The Western Cape Education Department (WCED) has reiterated that state schools may not charge parents a deposit to secure a child’s placement.
The WCED will send a circular to all Western Cape schools reminding them of this, said department spokesman Paddy Attwell.
The move follows reports in the Cape Argus in June which showed that some schools were requiring cash deposits from parents, sometimes non-refundable, to secure a child’s place for the 2012 school year.
The department has said that schools may not charge a fee or a deposit to secure any child a place in a state school.
Asked what the department was doing to inform schools that they were not allowed to charge the deposits, Attwell said it had issued its admissions policy to schools last year, then reminded them of the details in April.
“Head office and district officials will discuss the issue further next week,” he said, adding that a circular would also be sent to schools this week.
A parent who recently received a letter of acceptance from Rondebosch East Primary School said the school had asked for a deposit of R650 to confirm the child’s placement.
If the money was not paid by June 24, the child was to have been placed on a waiting list.
The letter stated that any cancellation of the child’s placement “after classes have been finalised for 2012” would result in the parent forfeiting the deposit.
The parent said that when she pointed out to the school that the law prohibited payment of such deposits, she was told that the money would go towards the 2012 fees.
She said the provincial education department had to play a more proactive role in ensuring that schools were not overstepping the line.
Matthew Lambert, principal of Rondebosch East Primary, said the money was really a commitment from the parent that they were going to send the child to the school.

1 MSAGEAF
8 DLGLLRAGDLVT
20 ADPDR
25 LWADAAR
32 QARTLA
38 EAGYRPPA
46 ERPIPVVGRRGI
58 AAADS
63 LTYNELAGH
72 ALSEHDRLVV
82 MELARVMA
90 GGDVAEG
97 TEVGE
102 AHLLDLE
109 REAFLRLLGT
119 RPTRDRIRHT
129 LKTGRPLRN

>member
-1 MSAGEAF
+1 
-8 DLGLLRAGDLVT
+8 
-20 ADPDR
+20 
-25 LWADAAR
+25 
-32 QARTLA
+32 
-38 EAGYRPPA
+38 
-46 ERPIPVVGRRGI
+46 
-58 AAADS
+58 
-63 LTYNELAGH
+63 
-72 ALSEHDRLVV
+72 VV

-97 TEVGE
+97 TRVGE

It helped the school to do its planning, including class sizes, for the new school year.
He said it happened, for example, that 100 pupils were placed for a specific grade, but that some parents then decided to send their child to another school, without informing the first school.
A situation could arise where only three-quarters of the children showed up on the first day of school, which would affect staff numbers and other areas.
Lambert confirmed that the money would go towards the 2012 school fees. If parents informed the school that they had chosen a different school for their child, the money would be refunded.
Attwell said schools could ask for a down payment on school fees after they had confirmed in writing that they had accepted a pupil, but that this could not be a condition for registration. Some schools asked for a voluntary down payment as a way of confirming that parents had accepted the offer of a place for their children.
Parents had to advise the school whether they had accepted the placement. “The department needs to know what places are available to help other parents find places for their children. We appeal to parents to assist us by ensuring that they reply in good time so that we can ensure that all children have places.”